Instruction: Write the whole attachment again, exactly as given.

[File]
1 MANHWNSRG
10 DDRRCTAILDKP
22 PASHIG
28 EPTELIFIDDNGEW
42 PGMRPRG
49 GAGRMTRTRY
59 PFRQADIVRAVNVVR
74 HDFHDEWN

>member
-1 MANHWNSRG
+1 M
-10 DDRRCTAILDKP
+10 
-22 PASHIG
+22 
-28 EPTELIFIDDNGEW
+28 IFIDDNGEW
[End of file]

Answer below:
1 MANHWNSRG
10 DDRRCTAILDKP
22 PASHIG
28 EPTELIFIDDNGEW
42 PGMRPRG
49 GAGRMTRTRY
59 PFRQADIVRAVNVVR
74 HDFHDEWN

>member
-1 MANHWNSRG
+1 M
-10 DDRRCTAILDKP
+10 
-22 PASHIG
+22 
-28 EPTELIFIDDNGEW
+28 IFIDDNGEW